As a somewhat bemused (and aghast) member of the NRA which helped elect George W, I'm waiting for Ashcroft to throw Heston into a Navy brig for 9 months the next time Heston raises his flintlock over his head at a NRA rally and yells "From My Cold Dead Hands"!

I expect Bush will refuse Heston a chance to challenge
his accuser or to be tried by a jury of Heston's peers.

Much of what you described was forecast by me a few weeks after the Sept 11 attack -- see my article "What the Media are not telling you" at

(The original is at this site but this site is sometimes slow:

Unfortunately, the Republicans have gained such power because Bill Clinton and Chuck Schumer alienated the Democrats' core supporters --blue collar union workers -- by trying to take their guns away. Blue collar workers know the reality of political and economic repression in a way liberal urban professionals do not.

They also know that it's necessary nowdays to bury the ole flintlock in the backyard instead of hanging it over the mantle.

Don Williams - 2/23/2003

Anyone notice how Tom Ridge seems to put out a "high risk" alert whenever political opposition to Bush begins to build?

James L. ebberts - 2/22/2003

Duct tape, Homeland Security and Color Coding are at best to keep the indocrination of the American Society dumbed down to fear what they cannot control and mostly understand.

What bothers me as an American Citizen is this fear by Americans is so much more scary than the terrorists themselves and this is why. Terrorists are concentrating to attack by surprise and most likely all one can do is be aware of their surroundings and educate themselves about terrorism which is difficult to do because of the American Propanga bias to dumb down Americans by disinformation about Terrorism.

The Fear by americans is associated by what they have to do to feel safe. Duct tape, Color Coding, Homeland Security is such a joke it is not funny because Americans strike out at what is closest to them when they cannot battle against what they cannot control.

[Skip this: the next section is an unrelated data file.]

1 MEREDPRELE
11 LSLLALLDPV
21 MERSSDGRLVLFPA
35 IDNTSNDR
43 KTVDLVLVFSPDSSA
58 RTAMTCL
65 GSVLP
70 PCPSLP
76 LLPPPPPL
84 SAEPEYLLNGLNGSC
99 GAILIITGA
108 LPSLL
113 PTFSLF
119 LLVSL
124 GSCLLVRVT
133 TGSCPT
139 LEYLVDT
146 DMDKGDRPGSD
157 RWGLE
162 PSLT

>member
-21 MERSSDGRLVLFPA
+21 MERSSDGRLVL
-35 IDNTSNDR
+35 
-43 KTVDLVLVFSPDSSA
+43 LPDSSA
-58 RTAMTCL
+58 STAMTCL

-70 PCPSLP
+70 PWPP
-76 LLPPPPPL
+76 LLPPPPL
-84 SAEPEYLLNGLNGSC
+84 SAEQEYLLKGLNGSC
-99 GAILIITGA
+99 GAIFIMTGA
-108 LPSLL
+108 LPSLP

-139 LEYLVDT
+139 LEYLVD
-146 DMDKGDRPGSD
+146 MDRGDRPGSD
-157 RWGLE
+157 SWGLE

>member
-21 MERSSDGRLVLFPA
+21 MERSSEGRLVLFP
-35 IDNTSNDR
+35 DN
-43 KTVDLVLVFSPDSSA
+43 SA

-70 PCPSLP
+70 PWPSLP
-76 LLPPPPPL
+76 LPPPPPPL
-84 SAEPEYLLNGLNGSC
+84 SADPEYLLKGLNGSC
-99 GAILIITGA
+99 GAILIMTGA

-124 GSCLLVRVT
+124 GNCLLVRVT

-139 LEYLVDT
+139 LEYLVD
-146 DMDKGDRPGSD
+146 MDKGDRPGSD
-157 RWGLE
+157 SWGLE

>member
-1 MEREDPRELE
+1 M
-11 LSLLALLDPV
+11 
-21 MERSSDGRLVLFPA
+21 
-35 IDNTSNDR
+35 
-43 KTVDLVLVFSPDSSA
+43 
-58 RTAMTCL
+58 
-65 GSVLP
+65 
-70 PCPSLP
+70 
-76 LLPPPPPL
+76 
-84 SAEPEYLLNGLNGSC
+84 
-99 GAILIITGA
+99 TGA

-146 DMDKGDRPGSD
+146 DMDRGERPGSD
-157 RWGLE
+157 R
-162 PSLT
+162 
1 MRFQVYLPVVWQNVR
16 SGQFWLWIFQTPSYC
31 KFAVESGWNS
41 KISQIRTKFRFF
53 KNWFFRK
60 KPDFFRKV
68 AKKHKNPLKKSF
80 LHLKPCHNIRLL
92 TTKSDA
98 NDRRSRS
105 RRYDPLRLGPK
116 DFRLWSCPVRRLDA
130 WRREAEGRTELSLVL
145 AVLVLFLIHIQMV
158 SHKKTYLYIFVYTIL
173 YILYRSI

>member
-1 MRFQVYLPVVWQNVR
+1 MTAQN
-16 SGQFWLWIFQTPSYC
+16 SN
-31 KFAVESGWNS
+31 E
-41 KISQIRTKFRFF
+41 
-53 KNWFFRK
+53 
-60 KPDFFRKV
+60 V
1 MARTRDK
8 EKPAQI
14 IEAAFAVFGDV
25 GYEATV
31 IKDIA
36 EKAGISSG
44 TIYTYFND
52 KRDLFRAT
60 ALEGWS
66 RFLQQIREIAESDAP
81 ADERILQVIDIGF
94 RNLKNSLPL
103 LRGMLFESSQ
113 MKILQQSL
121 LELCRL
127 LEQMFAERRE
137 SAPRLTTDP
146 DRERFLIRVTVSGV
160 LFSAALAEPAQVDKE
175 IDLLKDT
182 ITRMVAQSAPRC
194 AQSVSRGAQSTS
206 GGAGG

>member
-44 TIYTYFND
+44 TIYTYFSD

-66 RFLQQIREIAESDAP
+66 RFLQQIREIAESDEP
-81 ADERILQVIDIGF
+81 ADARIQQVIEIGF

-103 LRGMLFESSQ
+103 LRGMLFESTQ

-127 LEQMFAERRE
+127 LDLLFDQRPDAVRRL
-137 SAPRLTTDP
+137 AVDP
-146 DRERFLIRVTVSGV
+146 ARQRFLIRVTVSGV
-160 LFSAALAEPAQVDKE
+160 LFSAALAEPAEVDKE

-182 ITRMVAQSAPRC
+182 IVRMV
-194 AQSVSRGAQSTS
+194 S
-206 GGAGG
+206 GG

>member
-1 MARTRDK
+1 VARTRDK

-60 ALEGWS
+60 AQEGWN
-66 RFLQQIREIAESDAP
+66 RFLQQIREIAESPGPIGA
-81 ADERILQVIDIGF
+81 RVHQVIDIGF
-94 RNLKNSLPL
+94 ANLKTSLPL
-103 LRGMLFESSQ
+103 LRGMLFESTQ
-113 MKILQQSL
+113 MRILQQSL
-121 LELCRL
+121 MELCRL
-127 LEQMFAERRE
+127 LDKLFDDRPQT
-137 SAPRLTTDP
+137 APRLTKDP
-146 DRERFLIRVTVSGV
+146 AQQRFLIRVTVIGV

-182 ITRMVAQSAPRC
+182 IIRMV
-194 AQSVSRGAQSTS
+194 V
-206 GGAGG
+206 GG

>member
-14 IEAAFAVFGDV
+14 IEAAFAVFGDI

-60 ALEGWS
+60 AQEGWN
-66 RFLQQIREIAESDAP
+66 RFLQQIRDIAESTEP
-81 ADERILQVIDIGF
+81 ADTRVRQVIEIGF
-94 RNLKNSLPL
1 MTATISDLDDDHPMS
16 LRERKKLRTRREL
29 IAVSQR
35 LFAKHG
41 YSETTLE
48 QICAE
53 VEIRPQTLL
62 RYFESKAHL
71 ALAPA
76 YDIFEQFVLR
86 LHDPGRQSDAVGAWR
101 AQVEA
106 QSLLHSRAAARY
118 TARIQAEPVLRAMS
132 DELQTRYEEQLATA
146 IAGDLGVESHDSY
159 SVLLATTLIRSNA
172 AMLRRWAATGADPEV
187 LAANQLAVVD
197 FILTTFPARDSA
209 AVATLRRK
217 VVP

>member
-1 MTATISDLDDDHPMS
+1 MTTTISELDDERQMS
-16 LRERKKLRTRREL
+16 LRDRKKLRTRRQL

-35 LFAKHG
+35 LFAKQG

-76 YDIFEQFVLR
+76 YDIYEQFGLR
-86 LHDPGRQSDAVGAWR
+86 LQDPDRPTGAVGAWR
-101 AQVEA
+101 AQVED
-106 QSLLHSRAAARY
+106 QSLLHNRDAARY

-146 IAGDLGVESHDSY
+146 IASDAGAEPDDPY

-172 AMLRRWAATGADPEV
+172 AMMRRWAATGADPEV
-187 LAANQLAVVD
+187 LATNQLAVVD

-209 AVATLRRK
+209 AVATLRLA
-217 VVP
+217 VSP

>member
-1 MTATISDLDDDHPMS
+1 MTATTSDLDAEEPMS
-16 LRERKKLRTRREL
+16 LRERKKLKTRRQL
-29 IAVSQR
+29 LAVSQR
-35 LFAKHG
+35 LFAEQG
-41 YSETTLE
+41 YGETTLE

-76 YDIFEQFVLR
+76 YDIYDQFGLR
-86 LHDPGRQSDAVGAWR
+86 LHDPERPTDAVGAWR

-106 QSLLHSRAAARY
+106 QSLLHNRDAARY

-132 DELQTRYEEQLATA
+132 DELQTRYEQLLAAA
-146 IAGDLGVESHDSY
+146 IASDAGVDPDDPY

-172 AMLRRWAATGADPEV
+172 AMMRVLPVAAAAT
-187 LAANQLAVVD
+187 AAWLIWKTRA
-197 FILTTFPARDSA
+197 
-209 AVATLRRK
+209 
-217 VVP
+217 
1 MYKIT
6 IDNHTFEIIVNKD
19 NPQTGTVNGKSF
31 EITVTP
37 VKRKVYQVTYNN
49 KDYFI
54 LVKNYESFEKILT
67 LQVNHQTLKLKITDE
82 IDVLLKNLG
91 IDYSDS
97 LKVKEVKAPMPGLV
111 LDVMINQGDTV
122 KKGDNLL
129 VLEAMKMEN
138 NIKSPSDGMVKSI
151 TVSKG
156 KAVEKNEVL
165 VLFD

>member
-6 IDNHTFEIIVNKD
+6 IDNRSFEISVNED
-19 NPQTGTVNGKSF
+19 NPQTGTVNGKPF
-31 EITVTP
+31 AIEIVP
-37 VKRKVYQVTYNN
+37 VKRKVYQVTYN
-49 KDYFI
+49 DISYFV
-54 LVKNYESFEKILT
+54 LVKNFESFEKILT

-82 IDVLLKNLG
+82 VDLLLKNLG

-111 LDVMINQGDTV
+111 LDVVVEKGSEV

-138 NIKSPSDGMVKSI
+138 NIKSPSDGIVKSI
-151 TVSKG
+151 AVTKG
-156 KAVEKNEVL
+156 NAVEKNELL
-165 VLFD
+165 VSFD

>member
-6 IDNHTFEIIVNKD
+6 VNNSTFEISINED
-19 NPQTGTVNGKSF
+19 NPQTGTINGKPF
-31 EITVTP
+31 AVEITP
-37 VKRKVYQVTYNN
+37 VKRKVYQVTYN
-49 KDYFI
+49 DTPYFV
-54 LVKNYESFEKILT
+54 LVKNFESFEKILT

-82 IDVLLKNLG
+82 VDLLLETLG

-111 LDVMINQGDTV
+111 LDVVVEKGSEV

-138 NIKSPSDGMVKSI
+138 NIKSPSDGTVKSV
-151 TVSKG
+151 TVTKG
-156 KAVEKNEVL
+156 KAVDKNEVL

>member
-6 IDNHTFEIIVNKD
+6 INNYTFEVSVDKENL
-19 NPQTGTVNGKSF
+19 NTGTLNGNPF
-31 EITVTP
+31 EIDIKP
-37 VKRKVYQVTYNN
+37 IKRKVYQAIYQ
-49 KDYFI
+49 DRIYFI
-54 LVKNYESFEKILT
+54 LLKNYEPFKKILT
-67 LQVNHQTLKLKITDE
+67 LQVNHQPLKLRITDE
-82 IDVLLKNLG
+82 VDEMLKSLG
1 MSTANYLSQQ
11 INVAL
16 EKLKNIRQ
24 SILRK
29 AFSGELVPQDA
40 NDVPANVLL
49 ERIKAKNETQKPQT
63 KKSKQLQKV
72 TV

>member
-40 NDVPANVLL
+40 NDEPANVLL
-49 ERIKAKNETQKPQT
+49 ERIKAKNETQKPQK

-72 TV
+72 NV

Think about it. Security at the Airports, etc is not to protect Americans but is to maintain that fear so "the powers to be" can continue the "dumbing down of American society".

William H. Leckie, Jr. - 2/20/2003

Seems to me, the government that's a budding tyranny is the regime of Shrub/Cheny/John. I mean, imagine a government unelected by a popular majority, installed by judicial coup d'etat, that confiscates the assets of its nation's middle class to relieve the civic burdens of its wealthy, imposes debt on future generations and burdens on state governments in a listless economy to build a mercenary military with which it can do whatever it wants while neglecting to finance homeland security,education, health care, infrastructure reconstruction, and more; bombs a backward country in alliance with brutal warlords it's bribed and leaves the mess for its allies--including it's greatest foreign policy critic, Germany--to tidy up the mess, whose members cultivated and aided a brutal Mesopotamian tyrant when it was convenient (and indeed, made money off off him and gave him the goodies to build bad things and use them) and now wants to divert us from its foreign policy and military failure--Osama, where are you?--by overwhelming a degraded desert army, unleashing ethnic and religious factionalism, and committing us to great uncertainty and danger, all the while doing so with such arrogant asurance that its allies are outraged, others have to bribed to go along, and at home--in secret--has drafted plans to make it possible for Big John the Righteous to do such things as revoke the citizenship of Americans on private whim? Or use secret courts? Oh--then there's Latin America neglected, gazillions into right-wing media to repeat those lies if repeated often enough become Truths, and is openly contemptuous of publoic opinion--indeed, Patriot Act Two would make even news about "antiterrorism" government activity criminal. That, sir, is despotism--why aren't you grabbin' yore musket and coonskin cap off the wall to defend yourself agin' it?